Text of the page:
• Occupancy sensing. Dual-technology occupancy/vacancy sensors turn lights off in a portion of the building when a space is empty and turn lights on when anyone enters. The dual-technology sensors provide assurance that sensors perform as expected—turning on as soon as the occupancy enters the space, and staying on even when the tasks performed involved minor motion like reading, typing on a keyboard, or reviewing papers at a desk.
  • Daylight harvesting. Wireless daylight sensors save energy by dimming or turning off electric lighting when sufficient daylight is available. They are used throughout all perimeter facades, on each floor of the building.
  • Centralized light control. ATotal Light Management system maximizes the efficient use of light to save energy, improve productivity and simplify operations via centralized dimming and switching control of all electric lighting. As shown through the use of tracking software, lighting controls helped to save $289,000 in lighting electricity costs in 2013 alone. The system also easily integrates with other building-management systemsvia BACNET IP. This allows for better optimization of building systems, greater energy savings, and more effective monitoring and maintenance.
  • Advanced monitoring. Energy monitoring and display software provides facility managers with a real-time snapshot and historic view of the energy savings throughout the building. Digitally addressable dimming ballasts are programmed, instead of wired, to work individually or as a group to automatically dim lights based on available daylight. The system is currently set to 65 percent of full power as the new “on.” Tuning light levels accounts for connected lighting energy savings of 35 percent, and still maintains recommended light levels throughout the building. Because they are digitally addressable, the ballasts can be easily reconfigured to different sensors, switches, groupings and settings without intrusive and expensive rewiring when space use changes.

Building envelope benefits. The building envelope is another critical element of energy efficient renovations. New windows and upgrades to HVAC systems can contribute to energy savings and high ROI. By working with the right manufacturer, HVAC units can be integrated with wireless occupancy sensors to reduce or turn off HVAC when a space is empty. These strategies also played a significant role in the Jackson Federal Building renovation.

A more efficient building is a smarter building. The strategies used in the renovation not only improve energy efficiency, they allow the facilities staff to monitor and improve the way the building consumes electricity. “The Jackson Federal Building has become a smart building, with intelligence integrated down to each light fixture,” reports Christopher Helmer, GSA project manager. “We have the ability to control, manage and monitor our energy savings from a single control room, improving our ability to efficiently and effectively detect and respond to changes in energy use.”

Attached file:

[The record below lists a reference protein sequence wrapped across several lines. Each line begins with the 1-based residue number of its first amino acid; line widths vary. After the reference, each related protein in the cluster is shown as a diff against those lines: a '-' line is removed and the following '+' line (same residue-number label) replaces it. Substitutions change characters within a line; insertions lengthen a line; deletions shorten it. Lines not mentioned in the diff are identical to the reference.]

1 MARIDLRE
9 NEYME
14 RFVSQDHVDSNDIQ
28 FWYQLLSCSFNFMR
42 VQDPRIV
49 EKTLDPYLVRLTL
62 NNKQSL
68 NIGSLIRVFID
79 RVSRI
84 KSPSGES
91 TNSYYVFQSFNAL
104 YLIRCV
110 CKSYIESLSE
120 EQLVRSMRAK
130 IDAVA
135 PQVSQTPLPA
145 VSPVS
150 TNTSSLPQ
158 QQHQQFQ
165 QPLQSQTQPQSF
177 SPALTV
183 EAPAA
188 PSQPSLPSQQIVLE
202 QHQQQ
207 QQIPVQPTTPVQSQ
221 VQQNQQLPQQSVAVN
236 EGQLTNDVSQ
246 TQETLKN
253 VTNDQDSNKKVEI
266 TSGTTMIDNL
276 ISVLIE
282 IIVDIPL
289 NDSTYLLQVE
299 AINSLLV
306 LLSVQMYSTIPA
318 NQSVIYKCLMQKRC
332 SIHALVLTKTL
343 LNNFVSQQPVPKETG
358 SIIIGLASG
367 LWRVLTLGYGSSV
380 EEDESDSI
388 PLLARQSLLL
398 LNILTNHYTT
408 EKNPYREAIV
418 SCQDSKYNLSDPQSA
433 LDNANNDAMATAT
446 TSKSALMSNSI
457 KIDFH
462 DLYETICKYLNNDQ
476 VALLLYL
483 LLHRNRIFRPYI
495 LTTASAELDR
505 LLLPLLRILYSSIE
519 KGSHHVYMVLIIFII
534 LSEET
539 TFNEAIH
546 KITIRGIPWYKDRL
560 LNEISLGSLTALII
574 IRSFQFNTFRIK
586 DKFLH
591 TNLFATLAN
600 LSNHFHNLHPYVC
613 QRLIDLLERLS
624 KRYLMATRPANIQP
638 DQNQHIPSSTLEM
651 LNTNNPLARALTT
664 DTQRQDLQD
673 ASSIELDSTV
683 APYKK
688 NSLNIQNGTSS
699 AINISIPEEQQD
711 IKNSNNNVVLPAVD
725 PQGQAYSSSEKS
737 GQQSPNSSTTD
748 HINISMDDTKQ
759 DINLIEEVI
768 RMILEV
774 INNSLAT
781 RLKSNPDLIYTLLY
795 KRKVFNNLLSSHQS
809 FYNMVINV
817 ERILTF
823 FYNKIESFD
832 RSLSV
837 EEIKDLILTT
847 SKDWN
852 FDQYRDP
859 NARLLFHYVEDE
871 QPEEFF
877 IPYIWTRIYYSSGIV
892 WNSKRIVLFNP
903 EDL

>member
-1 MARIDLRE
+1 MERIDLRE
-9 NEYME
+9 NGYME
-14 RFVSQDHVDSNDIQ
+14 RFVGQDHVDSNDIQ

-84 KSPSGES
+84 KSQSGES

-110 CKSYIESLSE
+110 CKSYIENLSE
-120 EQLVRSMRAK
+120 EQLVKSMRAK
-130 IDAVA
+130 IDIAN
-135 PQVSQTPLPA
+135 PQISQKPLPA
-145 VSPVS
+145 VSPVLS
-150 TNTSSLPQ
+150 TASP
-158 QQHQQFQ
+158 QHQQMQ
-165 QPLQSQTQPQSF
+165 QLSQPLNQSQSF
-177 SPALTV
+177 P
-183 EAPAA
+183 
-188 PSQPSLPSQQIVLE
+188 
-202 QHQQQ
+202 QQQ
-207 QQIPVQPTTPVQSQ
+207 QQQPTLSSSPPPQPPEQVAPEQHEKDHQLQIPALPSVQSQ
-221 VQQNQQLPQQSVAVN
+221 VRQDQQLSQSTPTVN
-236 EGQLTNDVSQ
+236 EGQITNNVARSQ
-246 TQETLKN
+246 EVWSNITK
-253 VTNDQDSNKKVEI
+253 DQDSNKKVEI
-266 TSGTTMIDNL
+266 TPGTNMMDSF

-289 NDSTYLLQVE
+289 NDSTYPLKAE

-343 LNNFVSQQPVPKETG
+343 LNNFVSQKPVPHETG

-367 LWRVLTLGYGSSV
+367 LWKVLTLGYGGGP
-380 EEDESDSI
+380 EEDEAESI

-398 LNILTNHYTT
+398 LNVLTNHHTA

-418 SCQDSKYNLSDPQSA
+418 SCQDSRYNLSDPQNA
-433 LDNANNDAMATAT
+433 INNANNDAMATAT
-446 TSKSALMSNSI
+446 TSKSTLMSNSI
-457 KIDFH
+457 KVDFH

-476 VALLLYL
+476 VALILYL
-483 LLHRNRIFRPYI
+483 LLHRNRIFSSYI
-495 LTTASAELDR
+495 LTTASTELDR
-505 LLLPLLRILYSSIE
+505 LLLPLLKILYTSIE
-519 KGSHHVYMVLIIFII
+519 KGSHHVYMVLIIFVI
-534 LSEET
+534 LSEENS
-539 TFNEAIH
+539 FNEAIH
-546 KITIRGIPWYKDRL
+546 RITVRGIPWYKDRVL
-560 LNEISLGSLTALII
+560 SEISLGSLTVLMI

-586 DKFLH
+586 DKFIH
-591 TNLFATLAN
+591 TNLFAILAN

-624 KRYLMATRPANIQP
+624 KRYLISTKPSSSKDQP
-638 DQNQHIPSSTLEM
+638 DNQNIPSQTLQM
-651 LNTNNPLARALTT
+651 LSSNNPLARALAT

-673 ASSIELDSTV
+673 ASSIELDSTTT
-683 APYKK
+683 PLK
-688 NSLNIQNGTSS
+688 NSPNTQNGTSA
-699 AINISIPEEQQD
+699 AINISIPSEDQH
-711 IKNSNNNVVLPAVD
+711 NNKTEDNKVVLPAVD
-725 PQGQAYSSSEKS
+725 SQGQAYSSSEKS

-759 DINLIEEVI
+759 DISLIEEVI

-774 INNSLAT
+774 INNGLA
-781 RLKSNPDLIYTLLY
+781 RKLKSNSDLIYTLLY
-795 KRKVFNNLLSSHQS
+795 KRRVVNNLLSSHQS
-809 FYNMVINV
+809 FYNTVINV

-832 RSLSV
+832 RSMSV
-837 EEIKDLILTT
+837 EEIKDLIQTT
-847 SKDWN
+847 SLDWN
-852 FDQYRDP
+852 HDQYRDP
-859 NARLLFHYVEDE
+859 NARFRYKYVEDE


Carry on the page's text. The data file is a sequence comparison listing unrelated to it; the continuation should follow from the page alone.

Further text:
Meanwhile, occupant comfort has improved. “Employees with window seats can finally appreciate the advantages of natural daylight without glare or headache,” Helmer adds. “Feedback provided from a regular tenant survey during the project was overwhelmingly positive.”

The overall Jackson Federal Building project (including the HVAC, window and chilled-water plant upgrades) targeted energy savings of 30 percent. The project has met requirements for LEED Silver certification and its ENERGY STAR rating will be increased from 83 to 97.


The Jackson Federal Building renovation included lighting control strategies on 30 floors of the building that have, to date, reduced overall lighting usage by 45 percent. 



Many older buildings have to consider renovation challenges, like asbestos, when determining how to implement efficiency upgrades. Wireless controls and sensors work to mitigate the problems associated with asbestos in ceilings and walls, allow work to be performed without disruptions to occupants or building visitors, and reduce installation time.

Wireless solutions also ensure that if space use changes, office layout changes or personnel perform different roles, the sensors can be relocated and even reprogrammed without expensive rewiring. Barracks and federal buildings can be challenging environments to implement wireless technology. Yet the benefits can be tremendous. There are manufacturers that provide reliable, interference-free technology that is guaranteed to keep building occupants comfortable and not leave them in the dark.

Wireless technology has come a long way. When looking at different products, it is important to do your homework and investigate how the product has performed in similar environments in the past. Manufacturers should be able to provide this information and a great starting place is their website.

Federal budgets may continue to shrink, but new technology can help save money and time. Lighting controls can contribute metric-based results in government facilities, freeing up money for other capital upgrade projects, contributing to sustainability goals, and, in the long term, benefitting building occupants and taxpayers alike.



Andy Wakefield, M.SAME, is Director of Government and OEM Solutions, Lutron Electronics; This email address is being protected from spambots. You need JavaScript enabled to view it..